Dude, where's my horse?: Lost horse mine
Lost Horse Mine is one of the more challenging trails at Joshua Tree, but is definitely worth the effort. The origin story of the mine does involve a lost horse. A man by the name of "Dutch Frank" had the original claim to the site that became Lost Horse mine. Johnny Lang happened upon the site when he was trying to track down some of his lost horses. Long story short, Frank ended up selling the claim to Johnny. (For the longer version: https://www.nps.gov/jotr/learn/historyculture/lhmine.htm) The mine operated intermittently between 1893 and 1936 and produced more than 10,000 oz of gold and 16,000 oz of silver (625 and 1,000 lbs)...that's a lot of precious metal. A large portion of the mine is still intact today, however there is a fence around it so you can't right next to the mine but you can get pretty close. This is not your typical mine with a shaft carved into a mountainside and little rail cars. It's actually a stamp mill that was connected to the veins of gold and silver ore and used a complex system of gears and levers to stamp the metal into a more compact form. (This is my super non-technical definition...)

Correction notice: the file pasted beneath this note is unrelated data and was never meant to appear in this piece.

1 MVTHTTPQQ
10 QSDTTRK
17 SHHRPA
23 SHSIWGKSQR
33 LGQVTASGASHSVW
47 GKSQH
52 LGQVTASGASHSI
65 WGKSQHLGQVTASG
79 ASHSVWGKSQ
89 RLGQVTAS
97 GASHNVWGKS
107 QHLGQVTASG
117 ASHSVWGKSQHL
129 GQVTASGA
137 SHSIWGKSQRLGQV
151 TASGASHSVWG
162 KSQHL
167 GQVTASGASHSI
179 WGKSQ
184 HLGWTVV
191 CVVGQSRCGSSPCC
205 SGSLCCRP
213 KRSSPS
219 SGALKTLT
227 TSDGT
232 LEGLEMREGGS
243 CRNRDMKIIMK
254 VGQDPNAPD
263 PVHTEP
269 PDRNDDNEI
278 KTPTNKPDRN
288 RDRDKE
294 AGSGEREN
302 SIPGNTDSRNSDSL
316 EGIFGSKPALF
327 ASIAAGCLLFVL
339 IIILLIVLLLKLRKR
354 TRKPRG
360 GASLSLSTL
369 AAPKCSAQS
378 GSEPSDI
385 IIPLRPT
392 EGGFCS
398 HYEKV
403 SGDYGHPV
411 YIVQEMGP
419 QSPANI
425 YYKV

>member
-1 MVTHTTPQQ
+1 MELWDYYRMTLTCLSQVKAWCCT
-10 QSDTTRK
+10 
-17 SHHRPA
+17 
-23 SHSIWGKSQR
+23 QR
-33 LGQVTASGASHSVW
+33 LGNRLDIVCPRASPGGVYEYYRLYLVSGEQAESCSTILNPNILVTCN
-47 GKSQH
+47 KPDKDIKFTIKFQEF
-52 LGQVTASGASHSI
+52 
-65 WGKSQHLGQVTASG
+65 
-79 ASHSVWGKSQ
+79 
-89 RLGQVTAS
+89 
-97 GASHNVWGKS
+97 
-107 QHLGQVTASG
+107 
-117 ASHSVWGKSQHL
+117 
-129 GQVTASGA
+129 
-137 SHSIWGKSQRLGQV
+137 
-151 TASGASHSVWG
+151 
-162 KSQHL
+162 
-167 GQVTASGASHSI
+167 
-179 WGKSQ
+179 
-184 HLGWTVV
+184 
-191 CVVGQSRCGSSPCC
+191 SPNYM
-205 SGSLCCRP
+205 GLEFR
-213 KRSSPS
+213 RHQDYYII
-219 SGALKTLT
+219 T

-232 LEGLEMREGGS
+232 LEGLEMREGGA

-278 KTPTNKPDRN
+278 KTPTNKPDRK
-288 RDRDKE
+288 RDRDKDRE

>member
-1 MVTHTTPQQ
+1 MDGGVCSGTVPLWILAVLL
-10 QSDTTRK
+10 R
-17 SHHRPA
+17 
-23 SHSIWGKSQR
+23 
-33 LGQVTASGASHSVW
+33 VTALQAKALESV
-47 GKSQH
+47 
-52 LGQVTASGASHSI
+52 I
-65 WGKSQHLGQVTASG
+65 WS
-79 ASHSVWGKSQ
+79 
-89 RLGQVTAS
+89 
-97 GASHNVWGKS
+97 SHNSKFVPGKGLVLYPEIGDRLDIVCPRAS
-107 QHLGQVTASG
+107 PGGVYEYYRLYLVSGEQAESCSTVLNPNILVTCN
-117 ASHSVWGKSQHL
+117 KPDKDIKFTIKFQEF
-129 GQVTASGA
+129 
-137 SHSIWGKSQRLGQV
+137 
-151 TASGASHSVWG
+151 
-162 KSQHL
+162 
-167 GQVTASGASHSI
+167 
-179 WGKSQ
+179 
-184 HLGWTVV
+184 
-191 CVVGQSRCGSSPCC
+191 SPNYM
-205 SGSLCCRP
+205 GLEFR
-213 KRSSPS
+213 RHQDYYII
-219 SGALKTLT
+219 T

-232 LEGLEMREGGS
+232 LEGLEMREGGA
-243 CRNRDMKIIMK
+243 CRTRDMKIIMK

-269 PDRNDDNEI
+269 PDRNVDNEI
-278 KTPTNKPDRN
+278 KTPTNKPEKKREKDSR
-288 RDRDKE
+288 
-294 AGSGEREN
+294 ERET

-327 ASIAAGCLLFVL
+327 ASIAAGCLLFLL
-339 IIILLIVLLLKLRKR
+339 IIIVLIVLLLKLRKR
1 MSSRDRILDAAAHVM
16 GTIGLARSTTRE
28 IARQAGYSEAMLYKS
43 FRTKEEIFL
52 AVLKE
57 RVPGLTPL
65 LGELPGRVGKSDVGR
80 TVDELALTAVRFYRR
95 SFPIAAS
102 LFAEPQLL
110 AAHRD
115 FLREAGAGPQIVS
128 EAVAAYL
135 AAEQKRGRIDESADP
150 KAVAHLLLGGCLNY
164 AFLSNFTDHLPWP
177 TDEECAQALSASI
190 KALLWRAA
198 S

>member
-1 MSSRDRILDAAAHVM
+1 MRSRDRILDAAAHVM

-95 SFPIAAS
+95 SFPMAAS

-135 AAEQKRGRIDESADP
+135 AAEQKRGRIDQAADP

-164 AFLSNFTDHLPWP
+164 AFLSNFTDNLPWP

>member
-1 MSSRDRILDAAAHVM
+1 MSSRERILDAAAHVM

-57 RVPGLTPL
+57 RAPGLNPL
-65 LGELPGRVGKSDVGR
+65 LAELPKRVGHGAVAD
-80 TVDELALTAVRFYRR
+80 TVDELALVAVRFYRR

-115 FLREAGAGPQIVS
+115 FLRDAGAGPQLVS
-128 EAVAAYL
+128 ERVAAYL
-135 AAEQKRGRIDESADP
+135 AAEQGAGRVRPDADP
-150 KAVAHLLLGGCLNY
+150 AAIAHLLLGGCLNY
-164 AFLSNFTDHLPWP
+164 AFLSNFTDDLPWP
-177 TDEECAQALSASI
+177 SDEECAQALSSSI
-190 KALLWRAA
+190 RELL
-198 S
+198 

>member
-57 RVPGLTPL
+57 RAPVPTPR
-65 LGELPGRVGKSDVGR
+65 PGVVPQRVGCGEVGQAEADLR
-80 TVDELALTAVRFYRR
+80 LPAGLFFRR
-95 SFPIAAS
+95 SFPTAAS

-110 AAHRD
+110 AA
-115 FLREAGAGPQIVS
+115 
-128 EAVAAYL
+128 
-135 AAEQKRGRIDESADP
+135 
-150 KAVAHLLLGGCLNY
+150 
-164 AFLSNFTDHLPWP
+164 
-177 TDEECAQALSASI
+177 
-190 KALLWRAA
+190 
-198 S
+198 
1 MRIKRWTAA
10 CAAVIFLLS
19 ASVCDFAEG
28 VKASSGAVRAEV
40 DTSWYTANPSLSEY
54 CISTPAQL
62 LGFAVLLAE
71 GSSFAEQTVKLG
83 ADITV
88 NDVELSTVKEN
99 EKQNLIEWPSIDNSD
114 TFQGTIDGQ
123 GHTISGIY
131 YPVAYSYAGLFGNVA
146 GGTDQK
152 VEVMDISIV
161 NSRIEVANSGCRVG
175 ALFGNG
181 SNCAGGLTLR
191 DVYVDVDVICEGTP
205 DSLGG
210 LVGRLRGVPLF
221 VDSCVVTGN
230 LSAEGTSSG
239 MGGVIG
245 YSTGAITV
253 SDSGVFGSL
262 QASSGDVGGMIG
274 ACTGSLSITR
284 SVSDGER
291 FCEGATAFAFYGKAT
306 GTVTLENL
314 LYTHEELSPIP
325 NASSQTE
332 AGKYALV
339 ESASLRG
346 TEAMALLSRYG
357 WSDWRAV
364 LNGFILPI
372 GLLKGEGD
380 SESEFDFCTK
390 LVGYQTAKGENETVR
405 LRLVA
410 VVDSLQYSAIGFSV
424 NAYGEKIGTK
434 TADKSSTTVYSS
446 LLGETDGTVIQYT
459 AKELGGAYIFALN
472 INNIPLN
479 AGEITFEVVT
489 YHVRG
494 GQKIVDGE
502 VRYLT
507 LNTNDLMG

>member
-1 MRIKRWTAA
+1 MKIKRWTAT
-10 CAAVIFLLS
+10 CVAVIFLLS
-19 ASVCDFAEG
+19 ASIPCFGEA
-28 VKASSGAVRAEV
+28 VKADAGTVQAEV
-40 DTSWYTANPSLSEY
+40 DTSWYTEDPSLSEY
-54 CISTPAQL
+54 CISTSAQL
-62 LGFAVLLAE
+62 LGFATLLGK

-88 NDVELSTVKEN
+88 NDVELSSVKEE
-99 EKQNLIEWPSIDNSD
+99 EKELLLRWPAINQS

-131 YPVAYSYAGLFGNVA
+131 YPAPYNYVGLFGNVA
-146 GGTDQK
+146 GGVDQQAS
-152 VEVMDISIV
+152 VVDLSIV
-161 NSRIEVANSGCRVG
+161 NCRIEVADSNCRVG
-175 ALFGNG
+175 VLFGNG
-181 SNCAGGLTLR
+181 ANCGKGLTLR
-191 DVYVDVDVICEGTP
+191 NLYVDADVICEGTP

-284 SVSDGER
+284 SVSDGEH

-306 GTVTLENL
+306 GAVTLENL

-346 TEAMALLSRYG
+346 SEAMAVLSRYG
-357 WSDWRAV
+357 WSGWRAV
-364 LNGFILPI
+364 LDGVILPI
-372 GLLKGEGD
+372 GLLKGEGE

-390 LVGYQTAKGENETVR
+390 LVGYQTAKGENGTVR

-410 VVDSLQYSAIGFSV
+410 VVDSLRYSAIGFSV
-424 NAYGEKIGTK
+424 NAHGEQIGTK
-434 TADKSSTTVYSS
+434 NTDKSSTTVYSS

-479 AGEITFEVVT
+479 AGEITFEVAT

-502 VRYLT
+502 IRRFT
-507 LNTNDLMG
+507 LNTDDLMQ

Lost Horse Mine trail also offers some great views of the desert and mountains. You can go out and back or take the slightly longer loop option, which I think is worth the extra mileage. You can also see the remains of an old house...maybe where the miners lived?...not sure. All that's left is a bed frame and a chimney.